The problem of Jamaica’s urban public transport. Signs of a caring government?

This morning, I was headed toward Spanish Town. At about 7am, I was hailed by a man who recognised my car and wanted a ride to the place I was headed. I stopped and let him in. I asked him how long it took him to get from Spanish Town to where we met. He said he’d left home at about 5.30am. He explained that buses were hard to get because during the early morning rush hours toward Kingston, the buses are often full and getting a spot is hard. I could relate to that.

Crowded bus transports in Kingston
Crowded bus transport in Kingston

As I had been heading west, I had noticed–not for the first time–that the JUTC buses headed east into town were jammed pack. All I could see was buses with people standing, even pressed against the front windscreen. As I was about to stop for the passenger, I noticed a large JUTC bus and a smaller minibus in new JUTC colours stop to pick up some of the 30-40 people waiting at the junction of the Mandela Highway where I turned toward Caymanas Golf Course.

Once again, it’s useful to watch carefully what Jamaicans do. I’m a lucky citizen who does not need to use public transport in Jamaica to meet my basic needs. I had to do it in London and Washington DC, and I have never seen such travel conditions on a regular basis without people really taking a very vocal and physically unfriendly stance. Maybe, I have missed it, but when was the last time we heard about, read, or saw bus riders in open protest against bus operators? That is a completely open question.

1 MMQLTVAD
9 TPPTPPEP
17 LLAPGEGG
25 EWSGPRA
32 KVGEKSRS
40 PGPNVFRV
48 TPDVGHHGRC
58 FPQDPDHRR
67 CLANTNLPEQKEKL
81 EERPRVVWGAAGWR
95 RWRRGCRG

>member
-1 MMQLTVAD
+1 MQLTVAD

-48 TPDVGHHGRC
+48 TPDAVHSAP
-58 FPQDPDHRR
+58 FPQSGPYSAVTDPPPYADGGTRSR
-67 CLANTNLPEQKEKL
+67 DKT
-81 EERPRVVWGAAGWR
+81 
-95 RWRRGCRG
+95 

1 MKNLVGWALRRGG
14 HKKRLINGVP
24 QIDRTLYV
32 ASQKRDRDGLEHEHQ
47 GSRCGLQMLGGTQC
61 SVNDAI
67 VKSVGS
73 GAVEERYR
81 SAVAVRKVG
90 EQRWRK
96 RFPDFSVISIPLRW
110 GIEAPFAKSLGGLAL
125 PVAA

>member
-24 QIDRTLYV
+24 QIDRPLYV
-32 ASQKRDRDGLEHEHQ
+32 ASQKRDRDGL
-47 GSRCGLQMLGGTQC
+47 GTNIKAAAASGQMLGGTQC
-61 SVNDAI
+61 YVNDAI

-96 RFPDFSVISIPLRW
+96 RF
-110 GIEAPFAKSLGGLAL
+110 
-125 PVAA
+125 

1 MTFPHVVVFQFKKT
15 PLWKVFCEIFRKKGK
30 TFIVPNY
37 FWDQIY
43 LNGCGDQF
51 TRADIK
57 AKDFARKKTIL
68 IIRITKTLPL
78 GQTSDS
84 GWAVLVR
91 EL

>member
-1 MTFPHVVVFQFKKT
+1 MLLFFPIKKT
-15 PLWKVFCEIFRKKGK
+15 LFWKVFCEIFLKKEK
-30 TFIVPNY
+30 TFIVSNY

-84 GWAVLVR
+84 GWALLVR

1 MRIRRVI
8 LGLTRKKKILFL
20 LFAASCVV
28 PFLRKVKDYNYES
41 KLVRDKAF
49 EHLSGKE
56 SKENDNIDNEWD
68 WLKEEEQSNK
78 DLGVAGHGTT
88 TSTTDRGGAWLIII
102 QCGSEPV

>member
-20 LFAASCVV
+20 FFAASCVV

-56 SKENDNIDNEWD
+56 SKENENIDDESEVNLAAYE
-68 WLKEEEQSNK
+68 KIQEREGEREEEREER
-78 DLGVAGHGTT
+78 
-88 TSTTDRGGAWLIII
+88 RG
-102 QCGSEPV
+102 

I visualised one of these over-filled buses crashing and what the consequences would be. We know that JUTC has some hefty claims facing it from previous accidents.

JUTC bus on fire
JUTC bus on fire

We know that a spate of bus fires occurred last year. We know that people have made sport of throwing stones at JUTC buses, and just a few days ago firing shots. This is carnage waiting to happen. Is that the sign of a government that is really caring for its people. Words and deeds need to match.

It takes an amazing amount of tolerance to endure the kind of conditions I saw today and have seen often on Jamaican roads. I saw it in Conakry, Guinea, in west Africa.

Conakry traffic chaos
Conakry traffic chaos

That city was generally in total chaos during morning and afternoon rush hours, and even worse when the summer rains occurred. Bus riders in such situations are often crammed into small minibuses or taxis for maybe two or more hours every work day.

But, Guinea is one of the world’s poorest countries and they have been on the verge of bankruptcy for many years, and have suffered several coups during the past few years, and has real problems providing water and electricity to its population. Yes, there is a similarity, but that’s a convenient fact. Jamaica is a far better organized and functioning country, Yet, we have managed to screw a large part of what we deem to be our assets–workers and school children. Do we believe we are doing our best by our people?

Moving around rural areas and from those areas to and from Kingston remains another challenge. Makka juk everywhere fi true.

Author: Dennis G Jones (aka 'The Grasshopper')

Retired International Monetary Fund economist. My blog is for organizing my ideas and thoughts about a range of topics. I was born in Jamaica, but spent 30 years being educated, living, and working in the UK. I lived in the USA for two decades, and worked and travelled abroad, extensively, throughout my careers and for pleasure. My views have a wide international perspective. Father of 3 girls. Also, married to an economist. :)